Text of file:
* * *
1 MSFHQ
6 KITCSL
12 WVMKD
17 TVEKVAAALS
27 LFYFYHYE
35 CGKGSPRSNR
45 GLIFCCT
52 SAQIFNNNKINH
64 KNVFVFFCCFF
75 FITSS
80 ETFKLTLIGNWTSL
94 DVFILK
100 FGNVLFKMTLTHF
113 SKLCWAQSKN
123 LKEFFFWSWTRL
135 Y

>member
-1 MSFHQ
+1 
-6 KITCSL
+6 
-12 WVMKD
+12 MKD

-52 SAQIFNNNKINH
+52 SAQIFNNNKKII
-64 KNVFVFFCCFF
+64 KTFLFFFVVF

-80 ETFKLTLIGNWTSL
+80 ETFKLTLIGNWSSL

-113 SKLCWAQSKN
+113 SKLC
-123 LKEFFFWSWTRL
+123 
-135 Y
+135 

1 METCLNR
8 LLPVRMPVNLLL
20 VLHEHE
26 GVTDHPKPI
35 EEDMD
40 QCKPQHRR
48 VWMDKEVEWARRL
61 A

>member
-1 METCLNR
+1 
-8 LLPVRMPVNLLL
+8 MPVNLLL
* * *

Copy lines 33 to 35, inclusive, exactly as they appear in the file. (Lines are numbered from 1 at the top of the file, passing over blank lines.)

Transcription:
+123 
-135 Y
+135 